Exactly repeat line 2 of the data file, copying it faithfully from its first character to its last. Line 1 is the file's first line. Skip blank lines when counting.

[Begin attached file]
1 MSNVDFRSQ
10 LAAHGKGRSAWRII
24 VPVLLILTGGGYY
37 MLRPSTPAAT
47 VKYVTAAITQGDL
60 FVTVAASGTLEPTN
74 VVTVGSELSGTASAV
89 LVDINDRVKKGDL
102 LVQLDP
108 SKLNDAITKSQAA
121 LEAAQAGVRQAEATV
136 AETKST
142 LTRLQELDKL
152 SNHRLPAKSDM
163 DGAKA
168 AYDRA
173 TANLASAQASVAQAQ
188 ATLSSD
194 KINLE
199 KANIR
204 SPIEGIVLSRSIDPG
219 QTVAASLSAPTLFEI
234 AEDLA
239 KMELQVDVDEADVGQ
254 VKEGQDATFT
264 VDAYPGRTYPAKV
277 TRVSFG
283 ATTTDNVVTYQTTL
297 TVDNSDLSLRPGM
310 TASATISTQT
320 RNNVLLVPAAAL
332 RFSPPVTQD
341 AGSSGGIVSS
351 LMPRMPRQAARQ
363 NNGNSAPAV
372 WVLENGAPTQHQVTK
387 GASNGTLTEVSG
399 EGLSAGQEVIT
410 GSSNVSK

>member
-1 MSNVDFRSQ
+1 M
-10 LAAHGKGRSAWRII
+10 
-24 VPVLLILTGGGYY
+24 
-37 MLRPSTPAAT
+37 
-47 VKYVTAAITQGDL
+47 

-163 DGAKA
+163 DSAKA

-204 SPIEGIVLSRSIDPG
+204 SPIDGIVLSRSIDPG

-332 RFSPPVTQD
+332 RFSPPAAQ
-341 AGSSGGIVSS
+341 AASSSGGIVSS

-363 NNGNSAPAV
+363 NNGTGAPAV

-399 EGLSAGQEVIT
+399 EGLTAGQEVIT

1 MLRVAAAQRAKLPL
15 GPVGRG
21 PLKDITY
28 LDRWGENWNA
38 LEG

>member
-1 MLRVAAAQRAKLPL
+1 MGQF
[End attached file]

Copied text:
10 LAAHGKGRSAWRII